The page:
Callbacks are your best friend, but when do you perform the callback? Remember, if you do an async method with a while loop the while loop will finish after you have already gotten to the callback. Not only that, but what if you have a site that doesn’t have a list on it, how do you deal with that scenario? Not to mention how ugly this starts to look when you get into the third layer of callback hell and are then trying to run methods within. It may seem like a lot of considerations, but I have created multiple web parts and have run into this quite frequently.

To get to all the info needed and use it in the best way possible, I use a combination of variables and strategically placed functions. (The following is written for IE10 and lower; it does not make use of JavaScript es6)

var ctx = SP.ClientContext.get_current();
var siteArray = [];
var listArray = [];
var itemArray = [];
var siteIndex = 0;
var listIndex = 0;

function loadSites(){
    var sites = ctx.get_web().getSubwebsForCurrentUser(null);
    ctx.load(sites);
    ctx.executeQueryAsync(function(sender, args) {
        var siteEnum = sites.getEnumerator();
        while(siteEnum.moveNext()){
            siteArray.push(siteEnum.get_current());
        }
        //After siteArray has been filled THEN call to get the lists from the sites
        loadLists();
    }, Function.createDelegate(this.failedQuery));
}

function loadLists(){
    siteArray.forEach(function(el){
        var lists = el.get_lists();
        ctx.load(lists);
        ctx.executeQueryAsync(function(sender, args){
            var listEnum = lists.getEnumerator();
            while(listEnum.moveNext()){
                listArray.push(listEnum.get_current());
            }
            //track the iteration through siteArray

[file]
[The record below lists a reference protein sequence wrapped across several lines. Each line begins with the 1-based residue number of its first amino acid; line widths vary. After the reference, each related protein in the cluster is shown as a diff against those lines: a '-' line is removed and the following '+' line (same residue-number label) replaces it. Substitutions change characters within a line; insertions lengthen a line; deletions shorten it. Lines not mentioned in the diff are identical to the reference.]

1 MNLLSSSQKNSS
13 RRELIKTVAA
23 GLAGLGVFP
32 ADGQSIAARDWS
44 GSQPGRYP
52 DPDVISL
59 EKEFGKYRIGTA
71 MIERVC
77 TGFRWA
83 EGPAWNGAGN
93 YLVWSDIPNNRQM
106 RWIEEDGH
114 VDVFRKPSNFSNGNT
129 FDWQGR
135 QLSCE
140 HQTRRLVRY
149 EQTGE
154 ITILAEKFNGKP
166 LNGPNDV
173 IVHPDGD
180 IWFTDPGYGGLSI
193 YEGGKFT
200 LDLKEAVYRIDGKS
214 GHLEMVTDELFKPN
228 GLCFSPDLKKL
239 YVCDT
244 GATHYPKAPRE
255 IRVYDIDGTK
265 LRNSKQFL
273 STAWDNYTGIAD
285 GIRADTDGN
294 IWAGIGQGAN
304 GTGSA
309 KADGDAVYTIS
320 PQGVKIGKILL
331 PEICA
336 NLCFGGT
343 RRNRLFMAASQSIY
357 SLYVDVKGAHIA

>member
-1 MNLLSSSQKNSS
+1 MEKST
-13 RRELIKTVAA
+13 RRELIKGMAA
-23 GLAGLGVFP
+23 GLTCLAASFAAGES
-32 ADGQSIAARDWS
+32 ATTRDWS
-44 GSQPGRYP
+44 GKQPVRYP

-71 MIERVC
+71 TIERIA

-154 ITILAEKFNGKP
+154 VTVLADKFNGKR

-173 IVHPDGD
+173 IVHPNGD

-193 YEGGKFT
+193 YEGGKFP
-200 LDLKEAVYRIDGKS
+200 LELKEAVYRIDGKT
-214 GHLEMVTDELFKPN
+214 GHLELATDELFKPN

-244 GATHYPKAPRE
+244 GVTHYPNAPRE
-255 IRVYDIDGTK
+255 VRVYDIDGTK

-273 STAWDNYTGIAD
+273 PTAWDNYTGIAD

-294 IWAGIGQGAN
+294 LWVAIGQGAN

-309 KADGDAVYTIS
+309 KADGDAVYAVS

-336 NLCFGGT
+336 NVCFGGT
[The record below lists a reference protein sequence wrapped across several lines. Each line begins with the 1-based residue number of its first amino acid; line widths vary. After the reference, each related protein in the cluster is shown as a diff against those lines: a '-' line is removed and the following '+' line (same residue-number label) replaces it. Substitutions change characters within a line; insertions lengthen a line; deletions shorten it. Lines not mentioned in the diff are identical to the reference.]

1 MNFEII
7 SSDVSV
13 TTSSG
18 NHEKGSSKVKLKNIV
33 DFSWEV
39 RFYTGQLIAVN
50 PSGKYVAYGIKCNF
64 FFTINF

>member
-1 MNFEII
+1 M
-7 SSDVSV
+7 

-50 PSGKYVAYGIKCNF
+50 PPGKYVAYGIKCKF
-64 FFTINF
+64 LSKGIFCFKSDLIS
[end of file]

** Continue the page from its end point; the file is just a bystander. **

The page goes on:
//you could use the index from the forEach
            //but I like to keep things similar and I must 
            //track index outside of foreach for failed attempts
            if(siteIndex === siteArray.length - 1){
                getItems();
            }
            siteIndex++;
        }, Function.createDelegate(this.failedQuery))
    })
}

function getItems(){
    var qry = SP.CamlQuery.createAllItemsQuery();
    listArray.forEach(function(el){
        var items = el.getItems(qry);
        ctx.load(items);
        ctx.executeQueryAsync(function(sender, args){
            var itemEnum = items.getEnumerator();
            while(itemEnum.moveNext()){
                var item = itemEnum.get_current();
                itemArray.push(item);
            }
            if(listIndex === listArray.length-1){
                //call the function to manipulate the site info, lists info, or items
                callYourNextFunction();
            }
            listIndex++;
        }, Function.createDelegate(this.failedItemQuery))
    })
};

function callYourNextFunction(){
    console.log('siteArray', siteArray);
    console.log('listArray', listArray);
    console.log('itemArray', itemArray);
}
//function to be called if a list does not exist on a site,
//this keeps the iteration going and calls the next function if
//the iteration is on the last run. Therefore I don't use callbacks
//this way I don't mess with the succeed and query function params already built in
function failedQuery(sender, args){
    if(siteIndex === siteArray.length-1){
        getItems();
    }
    siteIndex++;
};
function failedItemQuery(sender, args){
    if(listIndex === listArray.length-1){
        callYourNextFunction();
    }
    listIndex++;
}
//if run here would return empty arrays
callYourNextFunction();
//Now console returns filled arrays
loadSites();

This is a bit more complex, but you are also getting much more information. With this format, I can now run any logic on any of the information that is contained in either sites, lists, or items.

A few key points to review:

  • I track the indices of sites and lists outside of their forEach methods
    • I found that sometimes the query will fail because there is no list or item associated
    • In these times the index is still counted, and if on the last run, the callback is made
  • This will also work if a specific list is wanted
  • Code will work on any SharePoint site – add a web part that includes a code snippet and paste this in a script tag. Be sure to add the script tag for the sp.js file

And that is it. You now can take all sites, lists, and items and do as you please. Depending on your end function, you can display those items in any way you see fit.

Although this seems complex, it is one of the more straightforward items that we at Advisicon work with on a regular basis. This means that we can manipulate, organize, and change SharePoint to meet whatever needs you may have. So, let us know how we can help you, and we will work with you to get the solution you need. If you can imagine it, we can build it.